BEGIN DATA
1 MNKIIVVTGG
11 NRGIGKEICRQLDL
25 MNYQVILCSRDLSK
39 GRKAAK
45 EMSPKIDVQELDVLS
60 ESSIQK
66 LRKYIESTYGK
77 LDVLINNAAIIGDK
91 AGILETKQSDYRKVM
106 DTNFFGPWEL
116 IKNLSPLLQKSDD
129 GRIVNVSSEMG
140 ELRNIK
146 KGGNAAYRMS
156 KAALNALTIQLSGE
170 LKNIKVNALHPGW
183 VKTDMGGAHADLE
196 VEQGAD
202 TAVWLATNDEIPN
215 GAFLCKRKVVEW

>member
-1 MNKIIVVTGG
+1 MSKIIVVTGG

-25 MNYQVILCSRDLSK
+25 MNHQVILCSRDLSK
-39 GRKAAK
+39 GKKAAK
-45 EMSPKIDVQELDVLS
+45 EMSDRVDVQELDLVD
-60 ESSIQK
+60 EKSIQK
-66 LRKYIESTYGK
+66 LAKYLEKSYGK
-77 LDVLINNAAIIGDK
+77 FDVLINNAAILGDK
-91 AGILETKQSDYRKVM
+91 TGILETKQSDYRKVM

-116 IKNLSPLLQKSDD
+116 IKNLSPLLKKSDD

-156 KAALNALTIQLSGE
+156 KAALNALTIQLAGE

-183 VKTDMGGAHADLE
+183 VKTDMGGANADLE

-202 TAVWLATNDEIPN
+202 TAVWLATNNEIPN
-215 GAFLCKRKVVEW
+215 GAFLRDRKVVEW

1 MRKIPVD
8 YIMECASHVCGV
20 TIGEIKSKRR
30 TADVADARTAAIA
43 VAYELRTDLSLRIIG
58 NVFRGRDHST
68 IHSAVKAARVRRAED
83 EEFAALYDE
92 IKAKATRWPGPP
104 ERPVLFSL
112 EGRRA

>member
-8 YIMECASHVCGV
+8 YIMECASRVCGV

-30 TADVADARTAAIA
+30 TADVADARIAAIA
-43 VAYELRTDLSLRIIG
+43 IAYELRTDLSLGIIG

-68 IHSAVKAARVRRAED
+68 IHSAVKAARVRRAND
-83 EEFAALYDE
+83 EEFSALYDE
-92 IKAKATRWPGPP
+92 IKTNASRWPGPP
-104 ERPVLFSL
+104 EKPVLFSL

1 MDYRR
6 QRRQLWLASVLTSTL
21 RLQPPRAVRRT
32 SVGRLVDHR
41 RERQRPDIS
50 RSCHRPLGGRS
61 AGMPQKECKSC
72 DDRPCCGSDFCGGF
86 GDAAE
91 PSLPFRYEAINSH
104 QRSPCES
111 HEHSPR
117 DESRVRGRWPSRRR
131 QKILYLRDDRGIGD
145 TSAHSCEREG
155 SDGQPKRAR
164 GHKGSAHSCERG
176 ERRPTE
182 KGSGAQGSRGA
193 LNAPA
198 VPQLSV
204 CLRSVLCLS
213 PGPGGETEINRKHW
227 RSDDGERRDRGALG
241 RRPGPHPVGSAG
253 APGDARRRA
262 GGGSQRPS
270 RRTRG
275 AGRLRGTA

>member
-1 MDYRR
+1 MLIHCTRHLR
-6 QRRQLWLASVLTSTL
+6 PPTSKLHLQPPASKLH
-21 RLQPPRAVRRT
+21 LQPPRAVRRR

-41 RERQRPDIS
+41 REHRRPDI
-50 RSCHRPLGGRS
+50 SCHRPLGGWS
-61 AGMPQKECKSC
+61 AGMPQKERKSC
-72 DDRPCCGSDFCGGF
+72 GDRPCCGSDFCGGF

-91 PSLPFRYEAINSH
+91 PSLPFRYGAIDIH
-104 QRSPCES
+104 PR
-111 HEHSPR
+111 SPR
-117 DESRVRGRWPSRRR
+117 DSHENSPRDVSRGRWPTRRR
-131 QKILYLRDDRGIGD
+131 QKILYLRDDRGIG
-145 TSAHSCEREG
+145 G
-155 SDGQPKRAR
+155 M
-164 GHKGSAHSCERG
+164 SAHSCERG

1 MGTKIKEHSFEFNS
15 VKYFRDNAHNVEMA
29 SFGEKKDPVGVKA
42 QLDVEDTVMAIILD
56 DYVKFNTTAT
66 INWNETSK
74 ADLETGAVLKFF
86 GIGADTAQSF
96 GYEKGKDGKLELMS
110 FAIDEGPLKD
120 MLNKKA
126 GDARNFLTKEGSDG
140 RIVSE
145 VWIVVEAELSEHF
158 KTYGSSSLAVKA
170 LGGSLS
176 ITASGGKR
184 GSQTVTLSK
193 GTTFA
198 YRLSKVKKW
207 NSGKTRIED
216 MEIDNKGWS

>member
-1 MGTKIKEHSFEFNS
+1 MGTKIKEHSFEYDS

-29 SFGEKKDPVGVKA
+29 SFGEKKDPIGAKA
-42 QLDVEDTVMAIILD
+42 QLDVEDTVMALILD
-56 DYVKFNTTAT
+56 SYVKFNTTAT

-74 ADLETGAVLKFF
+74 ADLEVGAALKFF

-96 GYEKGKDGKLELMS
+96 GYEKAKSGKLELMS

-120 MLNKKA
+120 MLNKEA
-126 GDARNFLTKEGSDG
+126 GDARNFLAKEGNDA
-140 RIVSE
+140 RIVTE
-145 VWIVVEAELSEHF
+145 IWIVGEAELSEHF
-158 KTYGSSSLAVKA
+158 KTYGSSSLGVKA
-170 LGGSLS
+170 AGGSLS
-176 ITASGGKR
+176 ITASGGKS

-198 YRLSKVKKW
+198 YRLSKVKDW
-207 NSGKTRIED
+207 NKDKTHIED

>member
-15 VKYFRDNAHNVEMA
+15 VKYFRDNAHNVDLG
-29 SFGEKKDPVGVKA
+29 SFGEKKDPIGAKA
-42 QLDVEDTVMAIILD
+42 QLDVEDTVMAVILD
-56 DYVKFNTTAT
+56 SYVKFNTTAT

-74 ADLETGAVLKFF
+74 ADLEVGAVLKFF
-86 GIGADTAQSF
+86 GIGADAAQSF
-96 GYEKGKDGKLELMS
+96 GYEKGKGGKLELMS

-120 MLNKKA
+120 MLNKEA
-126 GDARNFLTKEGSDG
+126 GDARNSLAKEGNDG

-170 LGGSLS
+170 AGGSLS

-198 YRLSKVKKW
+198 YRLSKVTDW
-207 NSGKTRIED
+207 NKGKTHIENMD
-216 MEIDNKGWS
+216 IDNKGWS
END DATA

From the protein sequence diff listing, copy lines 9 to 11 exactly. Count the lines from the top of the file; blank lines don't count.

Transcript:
91 AGILETKQSDYRKVM
106 DTNFFGPWEL
116 IKNLSPLLQKSDD